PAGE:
WILTZ: Poking my nose into someone else’s lake
When our family moved to Burke during the summer of 1971, I became acquainted with area stock dams almost immediately. Largemouth bass were the primary quarry, but bluegills, crappies and perch also gained my attention. I learned quickly that many of the dams were vastly overpopulated with seriously stunted fish, and catching large fish in these impoundments was nearly impossible.
Other dams had good balance with numerous two-pound bass and enough five- and six-pound fish to keep one coming back. I remember a dam north of Iona that held big bass. On top of that, every bluegill was the size of my hand. Equally attractive was the adjacent pasture full of prairie dogs.
To this day, I don’t completely understand the disparity in fish from one dam to the next, but I do believe that the hordes of small fish in some dams/lakes need to be thinned out before the quality of fish will improve. I also believe that the genetics of the fish are a factor, as well as the predator base and water quality.
On the local front, Dante Lake is full of small bluegills. To my way of thinking, our S.D. Game, Fish & Parks Department must liberalize the Dante Lake bluegill limit. There is no point in limiting Dante anglers to 15 bluegills. If anglers could hit Dante Lake, and all the lakes like it hard enough, I believe we would begin to see larger fish. Why? More food per fish.
Over the years, I have wondered if walleye lakes, like panfish or bass lakes, can over-populate and become more or less useless. In our own South Dakota, the Oahe reservoir has become over-populated with walleyes — hence the current 24 walleye possession limit. Oh yes, the plan is working.
*** * * * * * * *Tom and I, neighbors today, have been friends since our wrestling teams met on the mat back in the mid-1960s. Two weeks ago, we were taking turns at catching fat walleyes when Tom commented, “We’re not catching as many walleyes as we did when I first came up here, but the walleyes we’re catching now are certainly bigger.”
I got to thinking about Tom’s profound comment.
We were fishing Kwinagans Lake, a river-like body of water that lies southwest of Pickle Lake, Ontario. The lake, 30 miles in length, is shaped like a two-tined fork. The lake’s inlet is marked by a waterfall that lies on the end of the upper fork tine at the southwest end of the lake. The outlet is found on the end of the fork handle on the northeast end of the lake. Much of the lake runs about 5 feet in depth. It might be said that 95 percent of the fish are located in 5 percent of the water.
Some Wagner friends are part-owners of the only camp on the lake, and Tom and I are fortunate enough to be occasional invited guests. I made my first visit to Kwinagans 13 years ago. Tom’s statement about fish size inspired me to take out some photos of past trips to the Ontario lake.
In a 13-year-old photo of the guys holding up some walleyes at the fish-cleaning table, it is easy to see that the fish ran about 14 to 15 inches in length and perhaps a pound in weight — what I’d call good eatin’ size. Today, we throw those fish back and keep some of the 17 to 19 inch fish that were rare 13 years ago. As I write today’s column, I see one problem related to the walleyes I filleted last week. All of them were full of eggs. Perhaps we should have kept some smaller fish and returned the larger females to the lake. That’s a question debated in our own South Dakota.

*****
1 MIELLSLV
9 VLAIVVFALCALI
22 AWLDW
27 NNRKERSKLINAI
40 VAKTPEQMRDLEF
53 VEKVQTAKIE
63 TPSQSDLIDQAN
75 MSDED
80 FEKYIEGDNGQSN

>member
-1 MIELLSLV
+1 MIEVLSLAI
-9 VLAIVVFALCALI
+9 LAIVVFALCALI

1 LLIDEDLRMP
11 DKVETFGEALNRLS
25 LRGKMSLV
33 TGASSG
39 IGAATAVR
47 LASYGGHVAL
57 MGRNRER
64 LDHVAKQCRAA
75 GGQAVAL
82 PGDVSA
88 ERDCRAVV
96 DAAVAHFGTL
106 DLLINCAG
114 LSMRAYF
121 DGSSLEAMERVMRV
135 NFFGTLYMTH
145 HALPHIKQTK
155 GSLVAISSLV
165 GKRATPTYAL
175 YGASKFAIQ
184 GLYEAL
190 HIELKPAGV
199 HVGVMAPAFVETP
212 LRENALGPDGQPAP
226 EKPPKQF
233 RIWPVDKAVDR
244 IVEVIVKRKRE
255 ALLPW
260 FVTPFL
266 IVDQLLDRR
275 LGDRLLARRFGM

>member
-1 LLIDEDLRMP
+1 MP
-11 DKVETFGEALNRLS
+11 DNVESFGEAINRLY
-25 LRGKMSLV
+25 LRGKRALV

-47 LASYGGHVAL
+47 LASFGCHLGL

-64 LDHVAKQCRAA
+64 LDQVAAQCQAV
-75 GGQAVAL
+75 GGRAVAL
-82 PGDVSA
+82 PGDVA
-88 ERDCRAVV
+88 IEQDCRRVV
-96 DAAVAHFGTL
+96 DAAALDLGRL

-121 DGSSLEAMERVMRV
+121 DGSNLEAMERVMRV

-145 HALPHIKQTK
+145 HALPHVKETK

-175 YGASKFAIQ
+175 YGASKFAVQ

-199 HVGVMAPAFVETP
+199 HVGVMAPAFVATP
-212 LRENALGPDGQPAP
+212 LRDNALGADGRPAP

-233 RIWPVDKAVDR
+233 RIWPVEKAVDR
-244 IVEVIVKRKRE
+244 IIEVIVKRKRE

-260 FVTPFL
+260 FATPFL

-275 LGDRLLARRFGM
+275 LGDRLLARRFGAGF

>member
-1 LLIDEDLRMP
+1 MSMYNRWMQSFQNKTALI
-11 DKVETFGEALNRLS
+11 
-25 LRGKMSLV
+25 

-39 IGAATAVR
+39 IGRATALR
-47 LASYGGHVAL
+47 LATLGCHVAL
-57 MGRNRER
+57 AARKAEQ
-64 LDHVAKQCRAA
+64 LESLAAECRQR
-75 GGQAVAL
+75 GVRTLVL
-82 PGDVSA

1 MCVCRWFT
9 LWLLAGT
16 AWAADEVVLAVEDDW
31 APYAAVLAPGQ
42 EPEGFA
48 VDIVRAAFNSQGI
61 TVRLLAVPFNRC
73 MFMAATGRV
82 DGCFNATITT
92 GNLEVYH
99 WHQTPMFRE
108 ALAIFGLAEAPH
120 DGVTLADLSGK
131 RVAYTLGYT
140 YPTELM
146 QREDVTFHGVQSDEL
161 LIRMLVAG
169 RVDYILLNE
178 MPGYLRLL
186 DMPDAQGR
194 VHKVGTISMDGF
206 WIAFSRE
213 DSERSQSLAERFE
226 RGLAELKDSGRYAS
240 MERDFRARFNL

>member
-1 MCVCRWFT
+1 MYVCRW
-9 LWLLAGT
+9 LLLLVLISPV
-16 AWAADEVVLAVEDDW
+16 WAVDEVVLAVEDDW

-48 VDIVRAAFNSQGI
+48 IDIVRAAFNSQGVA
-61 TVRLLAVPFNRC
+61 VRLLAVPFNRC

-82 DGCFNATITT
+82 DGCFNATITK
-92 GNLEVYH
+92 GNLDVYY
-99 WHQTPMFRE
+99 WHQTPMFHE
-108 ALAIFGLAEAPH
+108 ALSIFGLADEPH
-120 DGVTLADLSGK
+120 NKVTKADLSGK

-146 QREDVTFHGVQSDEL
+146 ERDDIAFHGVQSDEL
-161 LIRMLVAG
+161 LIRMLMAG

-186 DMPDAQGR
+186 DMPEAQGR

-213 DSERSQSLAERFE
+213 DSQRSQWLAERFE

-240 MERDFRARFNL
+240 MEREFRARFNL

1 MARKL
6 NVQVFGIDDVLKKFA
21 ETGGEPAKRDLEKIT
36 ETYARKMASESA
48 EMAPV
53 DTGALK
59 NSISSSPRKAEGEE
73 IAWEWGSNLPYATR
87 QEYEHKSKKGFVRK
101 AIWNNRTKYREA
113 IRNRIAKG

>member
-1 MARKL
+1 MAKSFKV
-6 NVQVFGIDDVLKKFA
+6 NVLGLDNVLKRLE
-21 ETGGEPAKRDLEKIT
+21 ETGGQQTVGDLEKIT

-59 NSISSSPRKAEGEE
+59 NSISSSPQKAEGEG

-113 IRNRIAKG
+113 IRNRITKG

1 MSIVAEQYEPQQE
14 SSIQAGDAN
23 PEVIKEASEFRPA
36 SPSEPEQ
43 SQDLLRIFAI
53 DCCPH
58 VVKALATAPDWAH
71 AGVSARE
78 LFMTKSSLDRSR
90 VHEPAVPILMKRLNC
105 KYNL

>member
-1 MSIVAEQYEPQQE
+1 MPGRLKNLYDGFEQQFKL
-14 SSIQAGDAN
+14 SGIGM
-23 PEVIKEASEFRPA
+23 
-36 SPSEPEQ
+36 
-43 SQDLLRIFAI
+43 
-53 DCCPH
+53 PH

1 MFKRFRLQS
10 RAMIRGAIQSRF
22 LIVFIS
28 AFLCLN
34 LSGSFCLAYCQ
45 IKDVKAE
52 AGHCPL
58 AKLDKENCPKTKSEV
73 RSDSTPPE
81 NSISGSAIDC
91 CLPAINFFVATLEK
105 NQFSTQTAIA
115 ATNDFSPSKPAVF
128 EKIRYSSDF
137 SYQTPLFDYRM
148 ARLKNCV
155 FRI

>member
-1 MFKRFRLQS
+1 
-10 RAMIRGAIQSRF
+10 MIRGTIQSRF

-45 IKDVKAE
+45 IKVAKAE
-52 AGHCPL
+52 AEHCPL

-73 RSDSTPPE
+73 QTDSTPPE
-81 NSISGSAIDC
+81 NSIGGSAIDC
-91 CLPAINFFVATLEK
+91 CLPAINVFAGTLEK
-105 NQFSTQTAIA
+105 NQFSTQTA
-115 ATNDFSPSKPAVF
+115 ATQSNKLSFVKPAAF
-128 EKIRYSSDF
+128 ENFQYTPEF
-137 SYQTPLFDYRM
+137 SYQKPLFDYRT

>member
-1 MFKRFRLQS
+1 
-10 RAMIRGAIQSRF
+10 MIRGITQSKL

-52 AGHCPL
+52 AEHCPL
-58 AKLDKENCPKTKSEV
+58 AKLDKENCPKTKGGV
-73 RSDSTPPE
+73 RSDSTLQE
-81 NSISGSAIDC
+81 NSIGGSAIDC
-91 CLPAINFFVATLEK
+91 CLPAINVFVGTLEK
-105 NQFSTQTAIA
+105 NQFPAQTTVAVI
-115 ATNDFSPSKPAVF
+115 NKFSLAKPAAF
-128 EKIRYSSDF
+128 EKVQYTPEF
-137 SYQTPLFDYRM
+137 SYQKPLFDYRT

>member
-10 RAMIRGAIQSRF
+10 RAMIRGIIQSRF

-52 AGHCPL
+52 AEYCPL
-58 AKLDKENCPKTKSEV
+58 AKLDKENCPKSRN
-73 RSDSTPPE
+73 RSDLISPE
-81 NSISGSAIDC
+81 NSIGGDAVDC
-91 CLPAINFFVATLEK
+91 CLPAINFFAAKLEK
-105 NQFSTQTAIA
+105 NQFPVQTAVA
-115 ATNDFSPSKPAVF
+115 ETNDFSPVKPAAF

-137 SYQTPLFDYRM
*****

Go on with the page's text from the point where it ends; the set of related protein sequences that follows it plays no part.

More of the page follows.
How good was the Kwinagans walleye fishing 10 years ago? Ed Kniffen, of Tyndall, and I decided to see who would be first to catch 50 walleyes. With jigs hanging over the side of the boat, we drifted through a spot called “the narrows.” Ed won the contest 50-49, and I don’t know that an hour had passed during that time. Today, a 100 walleyes will not be caught in an hour on Kwinagans, but the fish that are caught will be significantly larger.
At this point in today’s column, I’m going to don my fisheries biologist hat and draw some conclusions followed by some recommendations that the owners may choose to follow or ignore.
Though the lake has length, it is narrow. Most anglers who fish Kwinagans know many of the best spots. Over the years the walleye population has been hit hard. However, because a better balance with larger walleyes has been achieved, I think the lake is in optimum harmony. The forage supply is in sync with fish numbers. So what do we do to keep it that way?
- Go with barbless hooks, easily achieved with a long-nosed pliers. This will increase the survival rate on all released fish.
- Tag and record the length and location of released fish. Within a year, much will be learned about numbers, growth and movement. Tagging kits are readily available.
- Plan ahead so that not a single fish is wasted. Don’t leave fillets in the fridge for the next group. They can catch their own.
- Think moderation when it comes to meals of fish.
- Utilize more of the fish in nearby, portage accessible lakes.
When Betsy proofread this column, she said I had no business telling people how to manage their lake. She saw an end to future invitations. She might be right, but I’ll take my chances.
With regard to fish quality and numbers, there is a situation I have no answer for. I’m talking about wilderness lakes full of large fish. What brought about the perfect balance? While on a 1993 caribou hunt, Don Kaberna and I were the first humans to fish a lake on the Ungava Peninsula.
It had not been touched by white man or Inuit. We caught large, healthy lake trout and Arctic char on every cast. How had this lake achieved perfect balance?
I know that some biologists will read today’s column. Others will have opinions. Please send your thoughts my way. See you next week.